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Setting A Mood With Food

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I’ve been harping on now for quite a while about the interconnectedness of food and emotion, meals and feelings, snacks and sentiment. And I’ll probably continue to do so. But for those of you who are fully, or even partially, aware of this phenomenon, I’m going to talk about the natural extension of this knowledge: how to use it in a situation where inspiring the right emotions is of utmost importance.

There are loads of examples of emotionally charged situations if you think about it: a first date, a not-so-first date, consoling a friend, settling in with a new housemate, a party, a wedding, a funeral, a meeting to repair a friendship … You could continue like this for years. And each situation needs different emotions, different food.

First off you need to ask, do you know this person? Do you know what foods they like, what foods they don’t, or can’t, eat? Very few situations are well served by offering up a rack of lamb to a vegetarian, or vindaloo to someone who doesn’t like spicy food. If you don’t know what someone likes then the best option is to go for middle of the road crowd pleasers, and to avoid allergens if possible. For example, probably don’t include peanuts. That said, don’t feel you need to be too bland or strict with your choices, since anyone with quite restrictive eating practices will probably inform you, especially when it comes to things like life-threatening allergies. It can be a good idea even just to ask anyone you cook for if they have any particular dietary restrictions. Some suggestions from me would be:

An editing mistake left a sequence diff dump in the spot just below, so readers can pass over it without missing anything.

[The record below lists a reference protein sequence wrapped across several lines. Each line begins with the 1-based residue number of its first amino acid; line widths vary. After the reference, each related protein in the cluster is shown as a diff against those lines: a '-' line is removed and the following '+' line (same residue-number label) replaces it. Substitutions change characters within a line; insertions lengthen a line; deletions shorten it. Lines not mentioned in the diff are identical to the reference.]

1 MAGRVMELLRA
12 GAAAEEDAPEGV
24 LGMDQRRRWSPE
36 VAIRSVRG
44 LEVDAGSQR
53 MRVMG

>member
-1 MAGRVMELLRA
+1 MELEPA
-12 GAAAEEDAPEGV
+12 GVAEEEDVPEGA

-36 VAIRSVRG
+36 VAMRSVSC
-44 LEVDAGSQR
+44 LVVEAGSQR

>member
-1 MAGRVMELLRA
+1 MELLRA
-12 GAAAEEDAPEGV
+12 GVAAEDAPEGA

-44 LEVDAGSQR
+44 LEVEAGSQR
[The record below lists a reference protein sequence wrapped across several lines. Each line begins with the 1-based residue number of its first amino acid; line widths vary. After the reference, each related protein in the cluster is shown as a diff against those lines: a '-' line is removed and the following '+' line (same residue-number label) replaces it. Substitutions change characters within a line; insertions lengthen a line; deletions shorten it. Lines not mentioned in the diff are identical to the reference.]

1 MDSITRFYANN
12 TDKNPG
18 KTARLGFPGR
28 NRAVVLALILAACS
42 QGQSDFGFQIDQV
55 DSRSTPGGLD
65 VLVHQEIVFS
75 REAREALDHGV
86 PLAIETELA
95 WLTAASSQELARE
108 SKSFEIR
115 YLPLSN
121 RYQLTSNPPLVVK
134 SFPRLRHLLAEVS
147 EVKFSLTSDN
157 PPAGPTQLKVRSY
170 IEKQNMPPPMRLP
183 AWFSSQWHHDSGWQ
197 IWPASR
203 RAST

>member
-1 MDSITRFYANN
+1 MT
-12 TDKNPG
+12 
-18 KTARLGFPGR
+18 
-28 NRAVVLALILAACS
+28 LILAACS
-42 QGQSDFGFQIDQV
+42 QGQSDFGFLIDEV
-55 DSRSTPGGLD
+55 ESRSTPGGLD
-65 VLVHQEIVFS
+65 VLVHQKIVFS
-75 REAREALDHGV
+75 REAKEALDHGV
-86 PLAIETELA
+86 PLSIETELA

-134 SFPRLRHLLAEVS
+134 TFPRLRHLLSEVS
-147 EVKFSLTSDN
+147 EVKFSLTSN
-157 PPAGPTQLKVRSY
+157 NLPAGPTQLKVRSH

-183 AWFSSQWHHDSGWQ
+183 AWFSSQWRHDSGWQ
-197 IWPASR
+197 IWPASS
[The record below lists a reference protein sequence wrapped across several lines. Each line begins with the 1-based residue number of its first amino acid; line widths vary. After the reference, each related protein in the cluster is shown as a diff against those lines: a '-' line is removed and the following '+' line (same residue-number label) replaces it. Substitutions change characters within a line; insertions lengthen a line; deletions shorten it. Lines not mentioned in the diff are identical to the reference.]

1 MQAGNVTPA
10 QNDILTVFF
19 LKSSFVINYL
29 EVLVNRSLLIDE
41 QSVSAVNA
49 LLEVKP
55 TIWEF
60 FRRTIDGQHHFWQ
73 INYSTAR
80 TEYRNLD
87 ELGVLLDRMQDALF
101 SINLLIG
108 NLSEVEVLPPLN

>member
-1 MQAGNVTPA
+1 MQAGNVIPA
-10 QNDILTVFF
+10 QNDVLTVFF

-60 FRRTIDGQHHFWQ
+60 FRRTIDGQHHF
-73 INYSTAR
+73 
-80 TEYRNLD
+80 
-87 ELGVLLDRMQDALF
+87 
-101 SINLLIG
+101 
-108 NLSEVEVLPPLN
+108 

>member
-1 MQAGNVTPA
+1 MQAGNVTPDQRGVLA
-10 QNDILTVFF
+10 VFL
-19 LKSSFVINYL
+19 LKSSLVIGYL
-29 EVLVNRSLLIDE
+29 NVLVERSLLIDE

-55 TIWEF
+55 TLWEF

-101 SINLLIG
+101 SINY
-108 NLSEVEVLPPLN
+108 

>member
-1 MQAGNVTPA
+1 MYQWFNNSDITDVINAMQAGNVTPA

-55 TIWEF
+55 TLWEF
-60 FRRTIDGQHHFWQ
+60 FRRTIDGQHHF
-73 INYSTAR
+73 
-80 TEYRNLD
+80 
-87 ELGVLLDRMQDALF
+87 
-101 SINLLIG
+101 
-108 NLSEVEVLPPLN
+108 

• Pasta cooked up and served with creamy mushroom sauce. It’s super easy to make (lots of sliced mushrooms, a bit of cream, maybe a little oregano and thyme if you have it, cooked down and then mixed through the pasta) and is generally very well received.
• Pumpkin soup with crusty bread. There are hundreds of recipes out there, it can be made well in advance, and I’m not sure I’ve met someone who didn’t like pumpkin soup.
• Vegetable bake with rice. Once again, really simple to make (just slice up your veggies and layer them with cream and top with cheese and maybe breadcrumbs – the way you would a potato bake) and very inoffensive.

The next thing to ask yourself is, what’s going to happen after you eat? Do you expect (or hope for) any sort of physical activity? If so then you’ll want to keep your meals from being too heavy and rich, or else all you’ll inspire is lethargy. Would bad breath have a detrimental effect on anything you had planned? You should probably steer clear of strong flavours like garlic or sardines then. Will you need to do any quick thinking or complex reasoning? Probably don’t serve too much in the way of alcohol if that’s the case.

Once you’ve gotten those two introductory points out of the way, you’ll need to be a bit more specific in your inquiries. Do you want your meal to be fun in and of itself? A talking point even? Choose something a little unusual then, and present it in an interesting way. Make towers, drip sauce onto plates in pretty patterns, find something that uses unique cutlery, or create a little individualised bento box. Do you want your meal to be comforting? Make something familiar, maybe a little bit heavier or indulgent, and if the climate permits it, warm. Do you want your meal to be romantic? If possible, make it something that has personal significance. Choose things that are luxurious, and make foods that you use your hands to eat slightly bigger than bite-sized. Finally, do you want your meal to be just safe, with nothing standing out for good or bad? Choose something you know you can pull off, that you’ve made before. Don’t choose strong flavours, and favour things that can be made well in advance.

There you have it everyone. These are just some tips to start you off in using the foods you serve to set the mood, but it all comes down to a general awareness that the food in a room has a real impact on the emotions in that room. Everyone’s heard of real estate agents baking a batch of biscuits or a loaf of bread before an open house, but you don’t have to be a professional to use the same strategy and use food to your advantage.

About T

I am: a law student; a linguistics amateur; a fiancee; a friend; a sister; a cousin; a daughter; a granddaughter; a great-granddaughter; super into languages (especially French); Australian; a gardener; a cook; endowed with a sweet tooth; a reader; lazy; curious; sometimes wrong; sometimes right; sometimes confused; always keen to get to know other people and myself.

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